This lovely girl owns my heart. She, and a couple dozen other young women who are beautiful souls trying to maneuver the treacherous path of life; that individually designed road that weaves in strange and interesting ways through temptations and challenges, struggles and successes. Her name is Megan, and she is fourteen years old. Actually she’s one of those forty year old spirits in a teenage body, except she has the delightful personality of that teenage girl.
One day after I had taught a lesson on the value of mistakes and trials, she came up to me, commented on the lesson, then gave me a hug. While we embraced she whispered in my ear:
“Cori, sometimes I pray for trials, because I know they’ll strengthen me.”
I pulled her a little closer to my heart and whispered back:
“Oh Honey, don’t pray too hard!”
In this blurry phone-ograph Megan is speaking at the pulpit in our church. It wasn’t a Sunday meeting. It was a weeknight. She and her fellow Young Women are used to standing at this pulpit, so to them it’s not a huge deal, though I can tell you some turn the other way when they see you coming toward them with a certain clipboard in hand. I am immensely proud of all of them when they stand at this wooden pulpit and share words of wisdom and inspired words of living prophets and apostles as well as sacred words from ancient scripture. I served as their YW president for just over three years and was released last year. That was, I tell you, a very sad day at our house!
Megan is at the pulpit this day because one of the sweetest, kindest, most beguiling and guileless girls in our neighborhood (who happens to be one of her closest friends) was doing this:
This is Stephanie. And that’s her brother baptizing her. Stephanie’s parents, to their credit, allowed Stephanie her free choice as to where she decided to plant her faith. And while she has lived in a relatively “LDS” community her whole life, and most of her family were members of the LDS church, Steph, for reasons essential to only her, had decided not to be baptized. But she was very much a part of us, joining us at weekly activities, occasionally coming to Sunday services, trekking with us at Girl’s Camp, sitting around my firesplace at Christmastime. When I first got my rosters as YW president Stephanie’s name was not on the Beehives list. “She hasn’t been baptized, so her name is not on the church records for YW”, the clerk told me.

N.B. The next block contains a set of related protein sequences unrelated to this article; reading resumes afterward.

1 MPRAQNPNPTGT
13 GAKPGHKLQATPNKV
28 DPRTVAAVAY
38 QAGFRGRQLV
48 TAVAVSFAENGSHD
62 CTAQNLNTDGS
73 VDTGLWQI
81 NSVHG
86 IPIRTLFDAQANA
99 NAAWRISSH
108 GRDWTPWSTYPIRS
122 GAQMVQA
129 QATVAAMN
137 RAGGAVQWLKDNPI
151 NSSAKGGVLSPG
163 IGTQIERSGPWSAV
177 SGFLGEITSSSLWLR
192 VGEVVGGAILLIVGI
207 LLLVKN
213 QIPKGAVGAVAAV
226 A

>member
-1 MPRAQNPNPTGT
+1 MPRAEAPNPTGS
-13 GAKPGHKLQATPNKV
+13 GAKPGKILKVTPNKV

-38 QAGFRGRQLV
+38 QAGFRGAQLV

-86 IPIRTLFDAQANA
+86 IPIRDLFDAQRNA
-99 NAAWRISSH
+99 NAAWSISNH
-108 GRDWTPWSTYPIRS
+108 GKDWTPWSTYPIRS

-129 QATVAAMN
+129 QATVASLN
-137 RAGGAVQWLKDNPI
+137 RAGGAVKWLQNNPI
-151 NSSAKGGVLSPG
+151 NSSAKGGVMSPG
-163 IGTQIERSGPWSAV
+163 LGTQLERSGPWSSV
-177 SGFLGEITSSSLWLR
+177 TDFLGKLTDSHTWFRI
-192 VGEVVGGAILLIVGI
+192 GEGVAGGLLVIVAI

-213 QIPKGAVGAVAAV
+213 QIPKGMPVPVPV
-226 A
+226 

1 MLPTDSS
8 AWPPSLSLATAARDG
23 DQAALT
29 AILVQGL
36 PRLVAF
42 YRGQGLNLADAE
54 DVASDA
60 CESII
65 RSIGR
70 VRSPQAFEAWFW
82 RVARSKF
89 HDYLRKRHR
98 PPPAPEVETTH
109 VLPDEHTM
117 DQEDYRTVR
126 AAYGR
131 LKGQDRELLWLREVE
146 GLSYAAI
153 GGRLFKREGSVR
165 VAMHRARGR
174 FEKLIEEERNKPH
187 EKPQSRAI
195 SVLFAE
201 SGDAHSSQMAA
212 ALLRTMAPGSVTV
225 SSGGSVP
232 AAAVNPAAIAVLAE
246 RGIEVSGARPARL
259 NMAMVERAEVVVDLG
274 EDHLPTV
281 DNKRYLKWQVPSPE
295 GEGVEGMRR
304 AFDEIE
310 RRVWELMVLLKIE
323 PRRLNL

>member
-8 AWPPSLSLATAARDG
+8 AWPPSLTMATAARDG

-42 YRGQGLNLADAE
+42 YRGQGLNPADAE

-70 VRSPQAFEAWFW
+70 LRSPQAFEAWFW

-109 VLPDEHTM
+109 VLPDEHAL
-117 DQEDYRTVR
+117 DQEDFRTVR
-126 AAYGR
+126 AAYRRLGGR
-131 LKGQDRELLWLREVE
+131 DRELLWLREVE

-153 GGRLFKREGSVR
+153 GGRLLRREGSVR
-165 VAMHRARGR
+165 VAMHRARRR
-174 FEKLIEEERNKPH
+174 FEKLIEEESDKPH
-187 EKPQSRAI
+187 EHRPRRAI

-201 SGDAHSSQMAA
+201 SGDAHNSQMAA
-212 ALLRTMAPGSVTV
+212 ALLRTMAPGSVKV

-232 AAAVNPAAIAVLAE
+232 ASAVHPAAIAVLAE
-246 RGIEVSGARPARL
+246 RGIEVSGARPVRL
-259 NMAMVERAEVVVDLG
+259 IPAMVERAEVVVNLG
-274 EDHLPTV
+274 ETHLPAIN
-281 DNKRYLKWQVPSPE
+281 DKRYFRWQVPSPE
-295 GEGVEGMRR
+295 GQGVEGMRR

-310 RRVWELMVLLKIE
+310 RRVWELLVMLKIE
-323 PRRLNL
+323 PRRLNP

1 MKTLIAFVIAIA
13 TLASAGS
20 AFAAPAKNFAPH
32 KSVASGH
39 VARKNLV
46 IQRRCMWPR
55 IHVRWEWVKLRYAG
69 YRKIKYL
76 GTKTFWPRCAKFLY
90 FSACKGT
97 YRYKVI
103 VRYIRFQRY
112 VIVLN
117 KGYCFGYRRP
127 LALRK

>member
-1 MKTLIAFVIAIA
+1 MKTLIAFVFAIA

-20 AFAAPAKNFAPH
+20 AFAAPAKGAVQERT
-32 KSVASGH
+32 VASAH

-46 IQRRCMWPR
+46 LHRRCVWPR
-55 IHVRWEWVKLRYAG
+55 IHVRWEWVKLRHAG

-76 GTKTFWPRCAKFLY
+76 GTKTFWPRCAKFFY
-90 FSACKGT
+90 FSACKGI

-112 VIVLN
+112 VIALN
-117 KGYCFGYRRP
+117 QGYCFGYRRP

“Yes she is,” I replied, “check the records again.” I simply could not believe this girl so full of the spirit of love and goodness, who was so comfortable among us, was not a member. But they were correct.
And so, last year, her courageous friend who prays for trials asked Steph if she would like to meet with the missionaries at her house and learn about the church. And you know what? Well, I guess you know, because that’s Steph in the water and that’s Megan at the pulpit.
So I’ve been thinking about pulpits. I’ve been thinking about how few pulpits are made of wood. I think more often they are made of fresh mowed summer grass, all fragrant and clean, where a circle of girls whisper life dreams late at night. They are made of soft living room couches, or accommodating beds at a sleep over. I think they are invisible as they move with the masses of kids in the hallway at school, in the curb on the street when the neighbor is taking the garbage cans out and the kids are a little rowdy in the swimming pool. Pulpits are rivers with girls strung together riding them in the heat of July, their bums skimming the surface of water through the center of a large black inner tube. They are blazing campfires with angelic voices singing ‘round them. They are tearful apologies for feelings harmed, and giggles of acceptance in circles on the playground. They are thresholds at open doors, with hand delivered invitations to join us for this or that. They are people genuinely loving their kids’ friend’s parents, and those parents genuinely loving back without judgment.
Blessed young men who taught our Stephanie on those many evenings at Megan’s home. Blessed family of Megan’s who opened their arms and supported that gathering. Blessed parents who allowed her to choose. Blessed girls.
Those missionaries taught her much about the gospel, in the correct order, so she could make an educated and spiritually driven decision. But before those young men taught her, there were many who taught her from various pulpits. Their lives are testaments.
When my daughter Kate was on her mission in Hong Kong I sent her a little sign that said this:
Such wonderful wordless teachers…these Young Women I love!
|That's itty bitty Steph in the front at Girl's camp a few years ago. We will always have your back, Steph!|